Does It Matter If the President Is Smart?Roundup
In the spring of 1974, New Times magazine ran a cover story that listed the 10 dumbest members of Congress. At the top of the list was Virginia Senator William Scott, who’d won the designation for, among other things, dismissing talk during a briefing about missile silos by saying, “I’m not interested in agriculture. I want the military stuff.” The senator, shrewdly concluding that this was not a politically helpful story, promptly called a news conference to deny it. (He retired after one term.)
In September 1987, the presidential campaign of Senator Joe Biden, rocked by charges of plagiarism, was hit by new stories from his law school days. Pressed by a questioner at a gathering in Claremont, New Hampshire, Biden said:
“I think I probably have a much higher IQ than you do, I suspect. … I won the international moot-court competition … ended up in the top half of my class. I was the outstanding student in the political science department at the end of my year. I graduated with three degrees from undergraduate school and 165 credits — only needed 123 credits. And I would be delighted to sit down and compare my IQ to yours.”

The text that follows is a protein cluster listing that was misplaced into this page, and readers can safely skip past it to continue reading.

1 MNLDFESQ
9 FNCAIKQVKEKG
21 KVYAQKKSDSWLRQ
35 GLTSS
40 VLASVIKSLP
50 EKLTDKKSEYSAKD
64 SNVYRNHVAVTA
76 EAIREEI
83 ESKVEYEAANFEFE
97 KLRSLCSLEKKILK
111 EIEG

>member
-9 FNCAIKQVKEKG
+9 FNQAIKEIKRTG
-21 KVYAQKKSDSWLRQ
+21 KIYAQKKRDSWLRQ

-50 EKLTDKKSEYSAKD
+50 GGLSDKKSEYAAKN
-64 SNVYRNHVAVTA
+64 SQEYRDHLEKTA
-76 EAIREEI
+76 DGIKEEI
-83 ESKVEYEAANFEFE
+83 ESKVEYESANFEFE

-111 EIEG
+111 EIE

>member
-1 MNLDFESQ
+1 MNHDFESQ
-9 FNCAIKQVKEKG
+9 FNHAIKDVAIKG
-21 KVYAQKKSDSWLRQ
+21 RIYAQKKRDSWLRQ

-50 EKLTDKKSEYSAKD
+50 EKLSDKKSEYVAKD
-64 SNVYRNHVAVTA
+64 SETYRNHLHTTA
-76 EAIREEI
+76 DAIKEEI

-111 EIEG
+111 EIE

A few days later, after it turned out these boasts were essentially untrue, Biden withdrew from the presidential race.
Can we conclude from these two examples that it’s dangerous for politicians to be defensive about their intelligence? Do these stories suggest that President Donald Trump may be on shaky ground when he offers to “compare IQ tests” with a secretary of state who has refused to deny having called the president a “moron"?
There may be a more useful question to ask: Does it matter how smart the president is? What does a leader’s IQ tell us about how effectively he or she can do the job? In his book “Outliers,” Malcolm Gladwell suggests that it may not matter much beyond a certain threshold. “The relationship between success and IQ works only up to a point,” he writes. “Once someone has reached an IQ of somewhere around 120, having additional IQ points doesn’t seem to translate into any measurable real-world advantage.” A contrary view, at least about presidents, comes from ex-Senator Gary Hart, who argued that “it takes a pretty keen mind, honed by study, travel, experience and exposure to competing ideas, to form good judgment and to know whom to trust on complex substantive issues.” (To which every reader is now shouting, “How keen an intellect does it take not to pose for a picture on a boat called the ‘Monkey Business’ with a young lady perched on your lap?”) ...
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